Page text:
State Rep. Kinkead: “Elections are safe and secure.”

Photo: Office of Rep. Kinkead

May 18 is Primary Election Day and I encourage each of you to vote. Even if you are not affiliated with a major political party, if you are a registered voter, you can vote FOR or AGAINST the Pennsylvania Constitutional amendments and other ballot questions on the ballot. 

Speaking of elections, I want to address the security of vote-by-mail and assure you that you can have confidence in the safety and security of our elections, whether you vote by mail or in person.

Let me answer some of the most frequent questions that I get from residents:

QUESTION: My daughter, who lives and is registered elsewhere, received multiple mail-in ballots. How can I believe our vote-by-mail system is safe when this happened?

ANSWER: While they often look similar, what you received for your daughter were not ballots, but mail-in ballot request forms. Your daughter would only receive a mail-in ballot if a completed form requested her ballot to come to your address. If anyone attempted to complete a ballot request listing your address as her voting address, the request would have been rejected, because she is not on the voter rolls there. These forms were likely sent by third-party organizations with whom your daughter has not updated her contact information.

Q: Doesn’t mail-in voting make it easier for people to vote on behalf of their dead relatives?

A: When someone dies, the county or state Health Department registers the death, as does the Social Security Administration. Both agencies communicate the death to the county elections office, which maintains the voter rolls. The voter rolls are continually updated as people register, move, die, etc., because it is a federal crime NOT to keep voter rolls up to date.

Nevertheless, this is not instantaneous. So, if someone dies shortly before an election, and they were already signed up for an absentee or mail-in ballot, it is possible the ballot was sent. If a deceased person received an absentee ballot year after year, it would mean that the voter rolls had not been updated. However, if it happened only once, that shows the voter rolls were updated as they should be.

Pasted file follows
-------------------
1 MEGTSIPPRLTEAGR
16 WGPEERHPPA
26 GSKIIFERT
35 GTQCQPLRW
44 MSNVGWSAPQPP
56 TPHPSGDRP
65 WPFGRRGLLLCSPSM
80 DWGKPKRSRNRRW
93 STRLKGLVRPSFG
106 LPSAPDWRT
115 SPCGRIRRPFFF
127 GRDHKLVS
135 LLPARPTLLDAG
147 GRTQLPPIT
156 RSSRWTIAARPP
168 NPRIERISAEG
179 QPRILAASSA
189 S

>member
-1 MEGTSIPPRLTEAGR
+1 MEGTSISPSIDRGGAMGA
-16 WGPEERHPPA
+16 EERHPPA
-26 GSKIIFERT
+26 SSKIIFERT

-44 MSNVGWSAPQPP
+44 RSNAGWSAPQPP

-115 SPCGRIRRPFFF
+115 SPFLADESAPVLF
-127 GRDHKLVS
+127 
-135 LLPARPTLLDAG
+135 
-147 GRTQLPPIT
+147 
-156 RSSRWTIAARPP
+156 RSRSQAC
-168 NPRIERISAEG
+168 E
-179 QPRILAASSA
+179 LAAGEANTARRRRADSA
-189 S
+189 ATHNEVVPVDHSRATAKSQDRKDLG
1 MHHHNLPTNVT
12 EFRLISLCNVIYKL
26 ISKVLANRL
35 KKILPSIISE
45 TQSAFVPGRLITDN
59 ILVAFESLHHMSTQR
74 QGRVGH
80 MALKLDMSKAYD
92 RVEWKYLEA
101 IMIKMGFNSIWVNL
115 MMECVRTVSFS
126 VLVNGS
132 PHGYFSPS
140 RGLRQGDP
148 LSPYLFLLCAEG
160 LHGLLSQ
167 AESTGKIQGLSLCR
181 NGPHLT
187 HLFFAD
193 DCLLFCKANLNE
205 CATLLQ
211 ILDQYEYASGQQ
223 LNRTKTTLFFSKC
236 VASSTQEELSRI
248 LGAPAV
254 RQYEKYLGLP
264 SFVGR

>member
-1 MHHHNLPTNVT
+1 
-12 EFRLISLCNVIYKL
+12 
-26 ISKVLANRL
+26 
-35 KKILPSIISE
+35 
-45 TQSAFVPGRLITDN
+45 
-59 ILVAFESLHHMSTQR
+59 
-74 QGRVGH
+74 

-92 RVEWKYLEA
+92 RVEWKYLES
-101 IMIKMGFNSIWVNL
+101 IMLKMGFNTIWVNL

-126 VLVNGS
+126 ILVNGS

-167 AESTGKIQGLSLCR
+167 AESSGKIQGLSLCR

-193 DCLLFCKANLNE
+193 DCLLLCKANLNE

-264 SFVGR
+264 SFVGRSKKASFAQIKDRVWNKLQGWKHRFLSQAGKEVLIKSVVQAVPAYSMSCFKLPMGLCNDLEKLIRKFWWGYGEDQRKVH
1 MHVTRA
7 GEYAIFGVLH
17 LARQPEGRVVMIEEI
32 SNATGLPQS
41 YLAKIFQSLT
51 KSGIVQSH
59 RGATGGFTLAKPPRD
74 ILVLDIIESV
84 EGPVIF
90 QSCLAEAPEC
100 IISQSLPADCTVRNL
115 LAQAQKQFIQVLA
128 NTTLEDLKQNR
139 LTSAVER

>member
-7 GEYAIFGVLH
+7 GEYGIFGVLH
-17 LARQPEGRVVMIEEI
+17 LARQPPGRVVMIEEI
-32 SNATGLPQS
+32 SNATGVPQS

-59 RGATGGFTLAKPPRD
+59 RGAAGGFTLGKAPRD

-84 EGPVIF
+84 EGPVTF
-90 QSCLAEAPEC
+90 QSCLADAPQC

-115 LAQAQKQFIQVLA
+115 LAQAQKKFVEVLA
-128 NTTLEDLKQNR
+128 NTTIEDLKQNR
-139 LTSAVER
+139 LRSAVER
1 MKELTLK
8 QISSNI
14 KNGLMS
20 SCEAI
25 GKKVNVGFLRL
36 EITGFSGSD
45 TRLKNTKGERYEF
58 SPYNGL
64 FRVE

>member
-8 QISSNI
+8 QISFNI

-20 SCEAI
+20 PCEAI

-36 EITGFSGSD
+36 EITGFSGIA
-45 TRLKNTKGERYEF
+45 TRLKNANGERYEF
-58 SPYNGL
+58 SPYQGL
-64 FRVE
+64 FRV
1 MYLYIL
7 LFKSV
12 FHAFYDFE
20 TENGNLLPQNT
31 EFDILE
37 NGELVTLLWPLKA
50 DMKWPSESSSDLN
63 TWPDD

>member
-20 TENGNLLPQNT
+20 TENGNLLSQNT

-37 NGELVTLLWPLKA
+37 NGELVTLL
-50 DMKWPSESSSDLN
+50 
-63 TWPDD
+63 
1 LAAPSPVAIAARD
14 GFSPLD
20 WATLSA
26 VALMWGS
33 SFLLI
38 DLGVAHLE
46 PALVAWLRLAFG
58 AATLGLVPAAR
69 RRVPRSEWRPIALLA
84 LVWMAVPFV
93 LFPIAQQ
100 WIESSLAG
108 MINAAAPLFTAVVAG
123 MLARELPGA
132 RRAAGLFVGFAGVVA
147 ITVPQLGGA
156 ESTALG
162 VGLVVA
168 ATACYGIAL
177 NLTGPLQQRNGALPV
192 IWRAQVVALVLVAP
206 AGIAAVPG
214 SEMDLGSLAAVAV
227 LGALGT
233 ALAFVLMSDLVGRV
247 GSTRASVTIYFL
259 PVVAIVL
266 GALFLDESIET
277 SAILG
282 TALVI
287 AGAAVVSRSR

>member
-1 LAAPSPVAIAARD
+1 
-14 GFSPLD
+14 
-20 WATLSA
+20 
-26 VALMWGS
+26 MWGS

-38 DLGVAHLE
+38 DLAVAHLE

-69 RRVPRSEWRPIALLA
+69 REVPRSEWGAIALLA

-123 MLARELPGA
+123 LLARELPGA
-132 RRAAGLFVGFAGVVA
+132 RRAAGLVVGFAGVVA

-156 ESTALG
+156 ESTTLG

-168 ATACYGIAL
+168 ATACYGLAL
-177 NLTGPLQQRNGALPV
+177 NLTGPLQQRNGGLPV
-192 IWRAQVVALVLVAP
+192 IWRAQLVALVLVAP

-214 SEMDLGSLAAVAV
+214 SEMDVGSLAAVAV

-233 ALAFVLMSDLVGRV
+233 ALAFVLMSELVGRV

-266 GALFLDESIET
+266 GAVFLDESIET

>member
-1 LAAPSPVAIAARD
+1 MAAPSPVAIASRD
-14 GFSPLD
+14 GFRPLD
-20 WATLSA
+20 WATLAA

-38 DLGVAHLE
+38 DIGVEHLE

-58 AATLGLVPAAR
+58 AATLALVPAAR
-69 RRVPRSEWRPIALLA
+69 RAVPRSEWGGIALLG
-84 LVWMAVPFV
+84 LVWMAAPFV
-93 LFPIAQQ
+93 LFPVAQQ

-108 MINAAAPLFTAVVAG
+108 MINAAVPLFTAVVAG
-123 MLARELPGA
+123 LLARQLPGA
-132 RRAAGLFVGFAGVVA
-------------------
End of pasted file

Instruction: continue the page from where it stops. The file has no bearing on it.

Q: What would have happened if someone voted for a deceased person or a person under their care, without that person’s knowledge?

A: Voting for someone else is voter impersonation, whether in person or by mail. Voter impersonation carries a severe punishment.

Election systems catch this by running databases against each other to detect whether people whose death pre-dated an election were shown to have voted by mail or at the polls.

In 2020, a man from Delaware County was charged with felonies for attempting to vote on behalf of his deceased mother and mother-in-law. His case made national news not because he was evidence of a widespread problem, but because our controls in the system worked and he was easily caught.

Alternatively, a caretaker would have to have such complete access to a person’s personal information, as well as their mail, that they could complete an application and be present exactly when the ballot came. They, too, would risk severe punishment for such actions.

Still, the consensus from credible research and investigation is that illegal voting is extremely rare, does not sway elections, and the incidence of certain types of fraud – like voter impersonation – is virtually nonexistent.

Q: Some people in Allegheny County got multiple ballots. Couldn’t they have their votes counted more than once?

A: Every voter is identified with a unique barcode on the exterior envelope of the ballot. That envelope is scanned upon receipt at the Elections Office and the voter is recorded as having cast a ballot. If other ballots come in from that person, or they attempt to vote in person, the votes would be rejected so that they are not counted. In short, you should feel confident that our election protection systems work.

The last day to register to vote before the primary is May 3. Mail-in ballot applications must be received by May 11. As always, reach out to my team and me by calling 412-321-5523 or at RepKinkead@pahouse.net – we’re here to help!

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